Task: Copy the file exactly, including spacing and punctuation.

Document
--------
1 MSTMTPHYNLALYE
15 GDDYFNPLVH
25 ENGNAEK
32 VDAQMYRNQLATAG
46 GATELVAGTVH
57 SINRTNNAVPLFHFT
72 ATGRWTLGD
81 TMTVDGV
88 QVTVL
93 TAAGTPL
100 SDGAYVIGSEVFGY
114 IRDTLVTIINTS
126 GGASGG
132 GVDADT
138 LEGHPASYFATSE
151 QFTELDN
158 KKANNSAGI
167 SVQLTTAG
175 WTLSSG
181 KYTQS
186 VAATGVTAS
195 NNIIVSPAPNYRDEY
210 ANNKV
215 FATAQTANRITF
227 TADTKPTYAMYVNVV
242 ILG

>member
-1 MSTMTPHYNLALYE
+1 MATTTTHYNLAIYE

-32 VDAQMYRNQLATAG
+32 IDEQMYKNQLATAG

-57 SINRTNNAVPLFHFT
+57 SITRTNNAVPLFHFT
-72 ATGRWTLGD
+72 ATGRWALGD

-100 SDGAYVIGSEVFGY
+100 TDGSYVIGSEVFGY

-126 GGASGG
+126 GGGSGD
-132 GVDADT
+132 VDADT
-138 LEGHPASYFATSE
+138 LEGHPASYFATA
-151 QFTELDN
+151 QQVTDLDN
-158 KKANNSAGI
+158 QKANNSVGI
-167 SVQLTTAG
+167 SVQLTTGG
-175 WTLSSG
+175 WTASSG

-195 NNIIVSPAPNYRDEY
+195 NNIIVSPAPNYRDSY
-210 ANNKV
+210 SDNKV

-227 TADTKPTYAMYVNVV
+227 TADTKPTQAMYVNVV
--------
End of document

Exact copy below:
1 MSTMTPHYNLALYE
15 GDDYFNPLVH
25 ENGNAEK
32 VDAQMYRNQLATAG
46 GATELVAGTVH
57 SINRTNNAVPLFHFT
72 ATGRWTLGD
81 TMTVDGV
88 QVTVL
93 TAAGTPL
100 SDGAYVIGSEVFGY
114 IRDTLVTIINTS
126 GGASGG
132 GVDADT
138 LEGHPASYFATSE
151 QFTELDN
158 KKANNSAGI
167 SVQLTTAG
175 WTLSSG
181 KYTQS
186 VAATGVTAS
195 NNIIVSPAPNYRDEY
210 ANNKV
215 FATAQTANRITF
227 TADTKPTYAMYVNVV
242 ILG

>member
-1 MSTMTPHYNLALYE
+1 MATTTTHYNLAIYE

-32 VDAQMYRNQLATAG
+32 IDEQMYKNQLATAG

-57 SINRTNNAVPLFHFT
+57 SITRTNNAVPLFHFT
-72 ATGRWTLGD
+72 ATGRWALGD

-100 SDGAYVIGSEVFGY
+100 TDGSYVIGSEVFGY

-126 GGASGG
+126 GGGSGD
-132 GVDADT
+132 VDADT
-138 LEGHPASYFATSE
+138 LEGHPASYFATA
-151 QFTELDN
+151 QQVTDLDN
-158 KKANNSAGI
+158 QKANNSVGI
-167 SVQLTTAG
+167 SVQLTTGG
-175 WTLSSG
+175 WTASSG

-195 NNIIVSPAPNYRDEY
+195 NNIIVSPAPNYRDSY
-210 ANNKV
+210 SDNKV

-227 TADTKPTYAMYVNVV
+227 TADTKPTQAMYVNVV